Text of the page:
At CCA, learning is a family affair. We deliver learning at a pace that suits your child and your family’s lifestyle, with supports and programs designed to accommodate your unique needs. In the quest to make learningpart of everyday life, our parents tell us that maintaining a family calendar keeps everyone in the household on track and in tune with each other’s priorities.
Calendars are especially useful in managing all the events and activities of family life in addition to schooling, such as medical appointments, sports practices, music lessons, play rehearsals, and family outings. Developing a calendar doesn’t have to be complicated. Create a calendar on banner paper or a whiteboard, color-coding each family member to differentiate everyone’s demands at a glance. Calendaring by the month gives children a visual representation of time, so they can learn to use it effectively. Good calendaring also promotes organization that frees time for quality family outings, whether that’s a vacation getaway or a fun time together in the backyard.
Include Free Time
Schedules are valuable, but your child is not a machine. Incorporate free time to let them play and relax. When it’s time to return to work, your child will feel refreshed and energized. Accounting for free time teaches your child that time management isn’t about immediately jumping from one assigned task to the next. Downtime prompts the child’s brain to reset and absorb the day’s lessons. With CCA’s flexible scheduling, cyberstudents can pace their lessons and studies to suit their priorities and energy levels. Plus, they have the freedom to schedule field trips and other extracurricular activities that reinforce academics and keep them active and engaged in learning.
Don’t Overschedule Your Kids
Without the travel and class shuffle of in-person school, it can be tempting to give your child extra work. However, adding more work to their day can easily overwhelm children, who can fall behind under the stress of too much school. Communicate with your child and their teacher to find a workload and class schedule that fits their pace and makes their day enjoyable. A little stress or challenge can be beneficial sometimes, but piling on projects will make school more stressful for your child.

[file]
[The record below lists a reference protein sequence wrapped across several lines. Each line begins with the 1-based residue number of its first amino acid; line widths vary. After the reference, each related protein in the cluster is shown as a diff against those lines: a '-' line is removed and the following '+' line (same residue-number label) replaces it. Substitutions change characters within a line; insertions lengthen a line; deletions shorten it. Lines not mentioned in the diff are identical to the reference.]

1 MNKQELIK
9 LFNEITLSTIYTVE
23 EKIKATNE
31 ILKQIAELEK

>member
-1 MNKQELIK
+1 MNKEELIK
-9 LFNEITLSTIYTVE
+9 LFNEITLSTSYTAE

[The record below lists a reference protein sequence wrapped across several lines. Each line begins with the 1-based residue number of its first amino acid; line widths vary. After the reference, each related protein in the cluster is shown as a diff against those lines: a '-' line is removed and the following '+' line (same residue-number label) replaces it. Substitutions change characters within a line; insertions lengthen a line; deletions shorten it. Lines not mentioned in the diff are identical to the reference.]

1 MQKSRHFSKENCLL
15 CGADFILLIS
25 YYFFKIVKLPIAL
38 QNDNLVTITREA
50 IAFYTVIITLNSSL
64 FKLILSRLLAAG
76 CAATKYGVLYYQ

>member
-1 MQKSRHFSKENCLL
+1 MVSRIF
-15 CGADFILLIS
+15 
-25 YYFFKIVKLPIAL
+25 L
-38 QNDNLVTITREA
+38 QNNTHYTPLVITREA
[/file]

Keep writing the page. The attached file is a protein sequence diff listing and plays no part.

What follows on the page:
Help Your Kids When They Struggle
No matter their age, your child needs your support. Let them know they can reach out to you and their teachers whenever they need help. At CCA, our teachers have set times where they can meet with students who need assistance. Help your child contact their teacher and set up a meeting if they need extra class support. They can make action plans to give your child a framework to help with improvement.
If your child is struggling with the transition or feels stressed at school, be there for them. Check in with them regularly about more than just their school progress. Ask them how they’re feeling about classes, routines, work, and anything outside school. Are they happy? Is there a hobby or de-stressor they’d like to do after they finish school for the day? Your child’s mental and emotional health are just as vital as their academic success — be there for them when they need it.
CCA Supports Time Management in School and at Home
At CCA, our families constantly tell us that time management is one of the most essential things we teach. Students learn to take responsibility for theirassignments and obligations. By the time they graduate, our personalized approach to learning and career readiness prepares them for whatever comes next. College admissions officers know our learners are disciplined and ready for college-level work. Employers and career training schools welcome the initiative and efficiency our graduates bring. Learn more about CCA’s flexible and personalized approach to education.